The first programme ‘How the Heart Approaches What it Yearns’ is entitled ‘Isaac to Joan of Arc’ in which Cohen discusses his interest in and attitude to heroic figures in history. (From Leonard Cohen talks to RTÉ in 1988)

Programme 2 is entitled ‘If I Have Been Untrue’  and considers songs about people in the street. (From Leonard Cohen talks to RTÉ in 1988)

Credit Due Department: Photo atop this post “Shure mikrofon 55S” by Holger.EllgaardOwn work. Licensed under CC BY-SA 3.0 via Wikimedia Commons.

Leonard Cohen, Thanks Again For The Tour, I Hope It Was Good For You, Too – The Encore Video


Leonard Cohen To World Tour Fans: “I Still Love You, Too”

For those desirous of commemorating the completion of the  Summer 2009 European leg of the Leonard Cohen World Tour, those anticipating the series of concerts in the USA that will conclude the World Tour, and those desperate for a Cohen fix during this Tour hiatus, Cohencentric offers a video celebration comprising photos and video clips associated with the performances, especially those from the past three months. The primary songs are Bird On The Wire and Closing Time.

Dear Leonard Cohen, Thanks – again – for The Tour; I hope it was good for you, too
Video by Allan Showalter

Note: Originally posted Oct 14, 2009 at, a predecessor of Cohencentric

Leonard Cohen explains: “Songs are… hospitable to different interpretations”

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I like austerity. I like it as a style. It’s the opposite of abundance. ‘Bird on the Wire’ is quite an affirmative song. It has an anthem-like sound to it sometimes. I’ve found that songs are quite hospitable to different interpretations. When you’re on the road for a long period of time, you tend to sings songs in different ways. You can bring a certain kind of nobility to a depressed lyric, or you can deliver a very affirmative statement like a lamentation. I’ve found there’s a certain emptiness to my songs that allows for a lot of interpretations.quotedown2

Leonard Cohen


From Conversations from a Room by Tom Chaffin. Canadian Forum: August/September 1983. Photo by Armando Fusco. Originally posted July 28, 2012 at, a predecessor of Cohencentric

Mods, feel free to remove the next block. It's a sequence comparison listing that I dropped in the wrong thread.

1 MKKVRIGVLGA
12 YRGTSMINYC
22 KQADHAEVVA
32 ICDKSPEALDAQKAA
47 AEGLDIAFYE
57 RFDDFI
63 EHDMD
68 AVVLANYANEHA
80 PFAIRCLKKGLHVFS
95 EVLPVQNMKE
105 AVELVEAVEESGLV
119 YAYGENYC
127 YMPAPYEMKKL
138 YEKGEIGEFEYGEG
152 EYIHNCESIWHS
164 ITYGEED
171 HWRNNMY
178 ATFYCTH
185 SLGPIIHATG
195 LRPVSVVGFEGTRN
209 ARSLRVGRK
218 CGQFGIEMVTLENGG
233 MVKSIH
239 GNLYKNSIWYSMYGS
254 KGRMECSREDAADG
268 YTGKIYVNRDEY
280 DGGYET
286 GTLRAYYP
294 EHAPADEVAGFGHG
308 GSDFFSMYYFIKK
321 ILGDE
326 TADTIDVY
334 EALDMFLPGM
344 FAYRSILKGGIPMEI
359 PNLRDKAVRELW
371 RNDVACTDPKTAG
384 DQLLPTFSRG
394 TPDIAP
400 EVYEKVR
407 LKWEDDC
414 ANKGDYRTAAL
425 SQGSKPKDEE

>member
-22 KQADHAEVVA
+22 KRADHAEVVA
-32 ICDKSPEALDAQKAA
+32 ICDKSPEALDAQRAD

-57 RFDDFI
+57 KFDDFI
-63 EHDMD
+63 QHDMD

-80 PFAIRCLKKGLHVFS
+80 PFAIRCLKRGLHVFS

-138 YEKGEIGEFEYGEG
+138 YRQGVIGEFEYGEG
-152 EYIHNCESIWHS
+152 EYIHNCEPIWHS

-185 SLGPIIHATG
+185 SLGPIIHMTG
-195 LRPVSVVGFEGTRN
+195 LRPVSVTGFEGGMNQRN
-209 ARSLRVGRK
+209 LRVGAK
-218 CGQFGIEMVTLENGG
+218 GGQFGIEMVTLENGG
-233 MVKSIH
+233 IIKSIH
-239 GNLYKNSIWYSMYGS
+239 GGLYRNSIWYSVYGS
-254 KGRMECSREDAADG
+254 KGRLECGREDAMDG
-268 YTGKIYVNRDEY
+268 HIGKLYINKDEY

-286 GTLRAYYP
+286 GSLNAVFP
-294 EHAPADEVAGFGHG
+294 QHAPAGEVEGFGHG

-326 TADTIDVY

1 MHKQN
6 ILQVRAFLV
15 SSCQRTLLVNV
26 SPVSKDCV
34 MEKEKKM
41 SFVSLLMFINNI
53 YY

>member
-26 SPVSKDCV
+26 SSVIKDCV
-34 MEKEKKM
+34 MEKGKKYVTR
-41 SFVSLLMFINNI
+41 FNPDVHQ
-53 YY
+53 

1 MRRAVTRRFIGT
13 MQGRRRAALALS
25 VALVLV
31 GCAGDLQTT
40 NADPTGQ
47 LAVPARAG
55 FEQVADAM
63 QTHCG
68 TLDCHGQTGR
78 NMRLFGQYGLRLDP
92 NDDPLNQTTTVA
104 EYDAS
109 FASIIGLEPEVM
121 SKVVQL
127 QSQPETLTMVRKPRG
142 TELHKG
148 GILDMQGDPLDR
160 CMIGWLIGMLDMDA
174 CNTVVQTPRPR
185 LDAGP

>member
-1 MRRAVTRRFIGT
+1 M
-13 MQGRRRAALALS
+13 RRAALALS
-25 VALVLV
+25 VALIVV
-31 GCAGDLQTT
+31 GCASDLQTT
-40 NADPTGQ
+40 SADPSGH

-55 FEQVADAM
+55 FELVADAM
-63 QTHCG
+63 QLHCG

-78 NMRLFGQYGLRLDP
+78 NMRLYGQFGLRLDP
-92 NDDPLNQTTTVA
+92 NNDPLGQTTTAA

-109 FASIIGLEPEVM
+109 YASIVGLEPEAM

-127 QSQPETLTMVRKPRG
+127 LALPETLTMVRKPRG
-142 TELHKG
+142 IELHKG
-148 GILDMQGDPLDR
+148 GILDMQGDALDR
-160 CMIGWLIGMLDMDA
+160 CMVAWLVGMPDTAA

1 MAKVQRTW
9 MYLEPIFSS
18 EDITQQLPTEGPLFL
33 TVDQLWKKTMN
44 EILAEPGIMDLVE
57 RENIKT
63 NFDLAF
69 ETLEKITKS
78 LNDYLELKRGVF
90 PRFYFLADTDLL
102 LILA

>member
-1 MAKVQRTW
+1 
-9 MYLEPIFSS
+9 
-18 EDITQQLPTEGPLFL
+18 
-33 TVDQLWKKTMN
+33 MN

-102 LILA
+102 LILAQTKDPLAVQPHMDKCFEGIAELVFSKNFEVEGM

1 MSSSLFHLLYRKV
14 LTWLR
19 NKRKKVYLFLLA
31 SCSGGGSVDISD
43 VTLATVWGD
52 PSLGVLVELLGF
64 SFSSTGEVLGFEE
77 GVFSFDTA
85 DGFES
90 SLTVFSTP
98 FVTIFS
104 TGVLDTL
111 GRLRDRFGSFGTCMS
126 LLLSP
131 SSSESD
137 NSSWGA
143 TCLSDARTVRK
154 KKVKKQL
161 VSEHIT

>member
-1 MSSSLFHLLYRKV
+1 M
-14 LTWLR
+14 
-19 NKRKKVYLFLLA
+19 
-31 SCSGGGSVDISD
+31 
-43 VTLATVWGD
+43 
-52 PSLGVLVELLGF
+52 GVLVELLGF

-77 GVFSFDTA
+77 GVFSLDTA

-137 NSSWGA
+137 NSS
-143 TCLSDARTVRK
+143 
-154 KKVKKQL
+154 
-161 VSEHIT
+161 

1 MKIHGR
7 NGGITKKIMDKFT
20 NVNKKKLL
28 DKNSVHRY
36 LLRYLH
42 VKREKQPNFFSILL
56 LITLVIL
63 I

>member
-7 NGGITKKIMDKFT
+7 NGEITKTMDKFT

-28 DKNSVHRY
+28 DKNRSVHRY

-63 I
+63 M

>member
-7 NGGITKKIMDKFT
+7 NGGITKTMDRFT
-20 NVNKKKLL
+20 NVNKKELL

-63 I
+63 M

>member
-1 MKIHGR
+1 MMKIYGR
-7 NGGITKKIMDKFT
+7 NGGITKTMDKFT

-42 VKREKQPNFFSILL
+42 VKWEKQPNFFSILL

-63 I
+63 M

“If the bird can get used to the wire, I told him, you can get used to the wire.” Marianne Ihlen On Why, Of All Leonard Cohen’s Songs, She Felt Closest To Bird On The Wire


I felt much more that Bird On A Wire [rather than So Long, Marianne] had something to do with me because I was there. I gave him [Leonard Cohen] the guitar. We looked out of the window. We saw the birds landing on the wires. And he had not been able to create or write or sing or do anything for weeks and he was in a very, very deep deep depression … Yeah, it’s one of my favorites, absolutely.quotedown2

Marianne Ihlen


From interviews conducted by Kari Hesthamar in 2005. See Hear Leonard Cohen And Marianne Ihlen Talk About Their Life Together

The following is from Judy Scott’s comment on the original post.

When I first visited with Marianne in 1973, she showed me Leonard’s studio and out the front window was the infamous “wire.” She told me this story: “when electricity finally came to Hydra, Leonard was not happy to see modernity arrive. He preferred the oil lamps and the candles we were used to. ‘Now we’ll have to find another place’ he said, and just then a bird landed on the wire. “If the bird can get used to the wire,” I told him, “you can get used to the wire.”

I love that story.

Video: Leonard Cohen – Bird On The Wire
Prague: July 21, 2013
Video by albertnoonan

Credit Due Department: Photo of Leonard Cohen’s home on Hydra by Marie-louise Guillard